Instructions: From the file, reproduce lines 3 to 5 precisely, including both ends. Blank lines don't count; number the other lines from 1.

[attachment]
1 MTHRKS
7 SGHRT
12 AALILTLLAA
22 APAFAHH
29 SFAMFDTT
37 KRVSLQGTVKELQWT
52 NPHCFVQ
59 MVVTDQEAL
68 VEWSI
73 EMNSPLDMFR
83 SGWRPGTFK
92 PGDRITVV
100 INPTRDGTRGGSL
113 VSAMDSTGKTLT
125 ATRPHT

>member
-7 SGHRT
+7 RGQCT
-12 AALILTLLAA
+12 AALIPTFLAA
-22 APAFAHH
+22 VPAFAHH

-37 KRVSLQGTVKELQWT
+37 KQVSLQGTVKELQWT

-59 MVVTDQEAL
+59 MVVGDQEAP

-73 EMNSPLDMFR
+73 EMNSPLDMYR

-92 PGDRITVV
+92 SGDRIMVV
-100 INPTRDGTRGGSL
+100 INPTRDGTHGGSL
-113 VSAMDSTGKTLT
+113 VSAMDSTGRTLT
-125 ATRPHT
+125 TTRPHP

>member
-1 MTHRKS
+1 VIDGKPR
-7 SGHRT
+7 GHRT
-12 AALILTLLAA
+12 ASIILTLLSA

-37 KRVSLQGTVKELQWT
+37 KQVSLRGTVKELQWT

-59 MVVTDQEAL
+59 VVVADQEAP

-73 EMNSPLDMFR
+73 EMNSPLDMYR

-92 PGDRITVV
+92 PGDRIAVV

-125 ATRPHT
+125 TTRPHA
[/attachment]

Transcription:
12 AALILTLLAA
22 APAFAHH
29 SFAMFDTT